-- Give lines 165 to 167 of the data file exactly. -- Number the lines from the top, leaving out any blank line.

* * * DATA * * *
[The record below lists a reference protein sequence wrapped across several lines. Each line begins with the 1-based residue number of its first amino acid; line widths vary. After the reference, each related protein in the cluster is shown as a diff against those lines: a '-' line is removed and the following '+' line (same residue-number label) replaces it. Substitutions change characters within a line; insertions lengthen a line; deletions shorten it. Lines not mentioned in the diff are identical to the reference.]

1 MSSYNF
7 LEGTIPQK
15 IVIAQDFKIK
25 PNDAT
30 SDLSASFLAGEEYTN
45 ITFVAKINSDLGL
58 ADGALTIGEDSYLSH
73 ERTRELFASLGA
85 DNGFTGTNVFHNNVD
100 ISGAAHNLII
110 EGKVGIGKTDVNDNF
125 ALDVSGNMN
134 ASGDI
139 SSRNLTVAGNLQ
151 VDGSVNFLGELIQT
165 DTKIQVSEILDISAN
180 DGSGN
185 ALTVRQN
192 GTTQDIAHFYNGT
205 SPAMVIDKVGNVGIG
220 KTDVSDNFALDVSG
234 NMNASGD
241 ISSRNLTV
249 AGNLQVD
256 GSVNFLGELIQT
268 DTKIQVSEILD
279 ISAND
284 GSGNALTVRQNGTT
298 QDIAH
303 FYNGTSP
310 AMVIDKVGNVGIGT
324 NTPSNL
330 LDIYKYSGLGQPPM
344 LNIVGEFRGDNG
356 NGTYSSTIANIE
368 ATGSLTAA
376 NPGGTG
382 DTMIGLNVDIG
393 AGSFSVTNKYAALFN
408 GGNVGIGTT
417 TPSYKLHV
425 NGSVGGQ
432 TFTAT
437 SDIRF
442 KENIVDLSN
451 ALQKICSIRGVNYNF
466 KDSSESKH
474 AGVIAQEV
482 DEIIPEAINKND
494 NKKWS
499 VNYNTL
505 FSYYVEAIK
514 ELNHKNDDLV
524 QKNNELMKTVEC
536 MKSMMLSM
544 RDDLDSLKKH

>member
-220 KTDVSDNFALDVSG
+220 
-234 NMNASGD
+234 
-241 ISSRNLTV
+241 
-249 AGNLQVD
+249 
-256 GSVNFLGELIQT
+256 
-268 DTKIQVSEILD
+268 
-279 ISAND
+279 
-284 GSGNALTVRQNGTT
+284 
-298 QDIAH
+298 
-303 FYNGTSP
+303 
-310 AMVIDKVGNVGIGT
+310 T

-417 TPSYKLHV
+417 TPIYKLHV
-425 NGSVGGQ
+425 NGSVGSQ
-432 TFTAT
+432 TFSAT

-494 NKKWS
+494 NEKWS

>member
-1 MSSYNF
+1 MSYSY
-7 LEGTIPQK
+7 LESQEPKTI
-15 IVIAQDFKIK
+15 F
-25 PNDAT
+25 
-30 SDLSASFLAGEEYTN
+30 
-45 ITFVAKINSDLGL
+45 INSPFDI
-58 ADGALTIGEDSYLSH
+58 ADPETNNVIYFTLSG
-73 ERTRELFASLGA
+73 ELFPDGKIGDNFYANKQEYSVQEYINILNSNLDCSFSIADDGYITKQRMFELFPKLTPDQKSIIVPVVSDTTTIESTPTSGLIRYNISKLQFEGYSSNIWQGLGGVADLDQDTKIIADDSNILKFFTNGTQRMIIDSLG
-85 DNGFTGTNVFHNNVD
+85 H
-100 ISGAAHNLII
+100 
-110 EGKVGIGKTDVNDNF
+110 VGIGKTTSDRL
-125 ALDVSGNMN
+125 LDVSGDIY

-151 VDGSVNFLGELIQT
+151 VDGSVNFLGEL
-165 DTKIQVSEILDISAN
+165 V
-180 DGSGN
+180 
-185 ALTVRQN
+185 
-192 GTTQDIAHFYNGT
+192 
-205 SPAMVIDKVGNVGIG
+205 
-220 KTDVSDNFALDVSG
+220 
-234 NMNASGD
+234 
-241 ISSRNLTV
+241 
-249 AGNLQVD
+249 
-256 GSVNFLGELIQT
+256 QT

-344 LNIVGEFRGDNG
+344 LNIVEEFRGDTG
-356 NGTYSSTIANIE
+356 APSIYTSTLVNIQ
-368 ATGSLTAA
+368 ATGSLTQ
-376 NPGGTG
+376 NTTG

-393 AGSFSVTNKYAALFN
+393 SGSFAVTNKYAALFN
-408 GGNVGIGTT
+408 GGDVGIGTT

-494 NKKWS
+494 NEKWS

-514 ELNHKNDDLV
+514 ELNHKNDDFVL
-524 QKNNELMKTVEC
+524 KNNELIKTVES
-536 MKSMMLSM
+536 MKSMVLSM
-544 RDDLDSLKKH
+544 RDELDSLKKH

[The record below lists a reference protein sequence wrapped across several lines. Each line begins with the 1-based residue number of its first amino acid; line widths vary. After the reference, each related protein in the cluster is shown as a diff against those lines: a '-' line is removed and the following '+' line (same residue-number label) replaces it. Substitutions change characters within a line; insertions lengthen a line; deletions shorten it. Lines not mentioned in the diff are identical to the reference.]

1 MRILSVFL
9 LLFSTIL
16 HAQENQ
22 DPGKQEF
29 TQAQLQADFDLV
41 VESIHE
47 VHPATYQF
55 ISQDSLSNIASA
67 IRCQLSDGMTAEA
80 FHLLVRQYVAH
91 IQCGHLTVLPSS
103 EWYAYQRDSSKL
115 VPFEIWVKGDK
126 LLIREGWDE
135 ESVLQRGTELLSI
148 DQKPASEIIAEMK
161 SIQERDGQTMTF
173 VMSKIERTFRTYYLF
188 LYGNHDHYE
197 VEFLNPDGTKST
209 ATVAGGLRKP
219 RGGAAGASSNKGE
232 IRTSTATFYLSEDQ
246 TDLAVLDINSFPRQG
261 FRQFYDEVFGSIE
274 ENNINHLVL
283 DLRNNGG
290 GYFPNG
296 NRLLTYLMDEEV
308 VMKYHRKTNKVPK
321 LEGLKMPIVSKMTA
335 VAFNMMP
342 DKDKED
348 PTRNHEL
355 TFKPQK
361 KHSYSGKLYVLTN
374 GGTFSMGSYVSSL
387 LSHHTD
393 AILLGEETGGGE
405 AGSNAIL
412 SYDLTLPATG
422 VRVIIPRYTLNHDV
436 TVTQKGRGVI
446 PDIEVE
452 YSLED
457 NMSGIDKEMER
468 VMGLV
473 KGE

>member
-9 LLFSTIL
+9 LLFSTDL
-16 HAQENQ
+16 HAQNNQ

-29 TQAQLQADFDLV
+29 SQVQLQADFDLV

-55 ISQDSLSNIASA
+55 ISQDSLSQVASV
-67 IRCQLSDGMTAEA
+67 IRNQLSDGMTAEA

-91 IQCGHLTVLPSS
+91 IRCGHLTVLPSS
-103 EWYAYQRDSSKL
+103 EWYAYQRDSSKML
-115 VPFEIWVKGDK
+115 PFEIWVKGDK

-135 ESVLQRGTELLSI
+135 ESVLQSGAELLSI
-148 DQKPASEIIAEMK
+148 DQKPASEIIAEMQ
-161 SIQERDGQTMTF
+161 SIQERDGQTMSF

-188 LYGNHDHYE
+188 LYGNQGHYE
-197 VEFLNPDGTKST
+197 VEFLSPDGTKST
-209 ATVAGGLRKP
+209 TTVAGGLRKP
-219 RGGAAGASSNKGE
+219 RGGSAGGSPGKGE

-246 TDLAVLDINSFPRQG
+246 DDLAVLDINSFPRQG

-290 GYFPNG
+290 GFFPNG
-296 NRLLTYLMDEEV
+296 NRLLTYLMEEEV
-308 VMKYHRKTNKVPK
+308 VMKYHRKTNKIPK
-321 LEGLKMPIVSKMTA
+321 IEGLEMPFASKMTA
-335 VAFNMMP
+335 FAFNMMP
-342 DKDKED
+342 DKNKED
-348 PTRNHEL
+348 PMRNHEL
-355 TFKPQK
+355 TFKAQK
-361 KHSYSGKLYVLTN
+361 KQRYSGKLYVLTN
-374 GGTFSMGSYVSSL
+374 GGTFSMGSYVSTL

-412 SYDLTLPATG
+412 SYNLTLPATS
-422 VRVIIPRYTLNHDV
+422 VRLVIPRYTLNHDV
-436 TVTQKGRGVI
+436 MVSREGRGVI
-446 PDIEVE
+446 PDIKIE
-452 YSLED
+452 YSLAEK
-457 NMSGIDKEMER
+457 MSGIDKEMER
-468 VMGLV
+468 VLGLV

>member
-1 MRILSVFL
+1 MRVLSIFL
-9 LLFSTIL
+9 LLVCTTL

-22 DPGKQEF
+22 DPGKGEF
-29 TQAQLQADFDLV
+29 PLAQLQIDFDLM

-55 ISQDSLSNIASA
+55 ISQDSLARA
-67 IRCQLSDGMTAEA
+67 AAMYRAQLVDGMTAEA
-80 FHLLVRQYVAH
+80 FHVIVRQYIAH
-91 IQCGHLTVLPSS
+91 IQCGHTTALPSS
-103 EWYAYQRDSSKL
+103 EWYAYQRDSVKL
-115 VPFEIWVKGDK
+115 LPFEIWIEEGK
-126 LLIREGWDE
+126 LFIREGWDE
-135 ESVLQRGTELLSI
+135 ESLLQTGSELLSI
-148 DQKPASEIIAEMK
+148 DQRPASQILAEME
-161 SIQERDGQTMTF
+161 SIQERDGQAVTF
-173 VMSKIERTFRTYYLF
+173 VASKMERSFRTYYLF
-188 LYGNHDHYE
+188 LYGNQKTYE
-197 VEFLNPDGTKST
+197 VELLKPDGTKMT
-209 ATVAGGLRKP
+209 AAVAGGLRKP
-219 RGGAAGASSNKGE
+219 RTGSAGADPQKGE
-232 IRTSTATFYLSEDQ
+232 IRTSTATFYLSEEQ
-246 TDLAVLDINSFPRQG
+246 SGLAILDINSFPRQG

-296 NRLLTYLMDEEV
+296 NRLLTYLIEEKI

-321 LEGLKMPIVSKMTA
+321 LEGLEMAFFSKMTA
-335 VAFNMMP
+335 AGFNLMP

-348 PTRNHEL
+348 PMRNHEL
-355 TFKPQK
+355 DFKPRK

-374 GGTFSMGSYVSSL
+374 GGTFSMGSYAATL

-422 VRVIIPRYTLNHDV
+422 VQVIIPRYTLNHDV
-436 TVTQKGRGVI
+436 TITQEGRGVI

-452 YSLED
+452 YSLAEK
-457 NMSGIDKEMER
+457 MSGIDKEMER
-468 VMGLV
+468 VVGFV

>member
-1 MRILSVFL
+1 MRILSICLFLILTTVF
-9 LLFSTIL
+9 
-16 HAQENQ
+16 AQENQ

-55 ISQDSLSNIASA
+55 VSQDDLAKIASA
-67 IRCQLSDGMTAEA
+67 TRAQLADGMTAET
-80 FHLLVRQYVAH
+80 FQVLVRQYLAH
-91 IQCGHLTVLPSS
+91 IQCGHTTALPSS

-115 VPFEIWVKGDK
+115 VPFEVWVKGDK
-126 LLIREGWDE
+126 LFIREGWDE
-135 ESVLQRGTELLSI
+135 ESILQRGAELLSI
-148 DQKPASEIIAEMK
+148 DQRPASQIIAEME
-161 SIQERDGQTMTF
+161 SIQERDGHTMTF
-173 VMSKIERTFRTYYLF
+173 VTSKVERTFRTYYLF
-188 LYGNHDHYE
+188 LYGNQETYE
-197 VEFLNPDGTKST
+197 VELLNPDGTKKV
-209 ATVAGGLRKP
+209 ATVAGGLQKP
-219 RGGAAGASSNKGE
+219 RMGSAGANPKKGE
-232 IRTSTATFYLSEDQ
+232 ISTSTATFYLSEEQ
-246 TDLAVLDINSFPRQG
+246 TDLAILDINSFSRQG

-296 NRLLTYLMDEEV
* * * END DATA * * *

47 VHPATYQF
55 ISQDSLSNIASA
67 IRCQLSDGMTAEA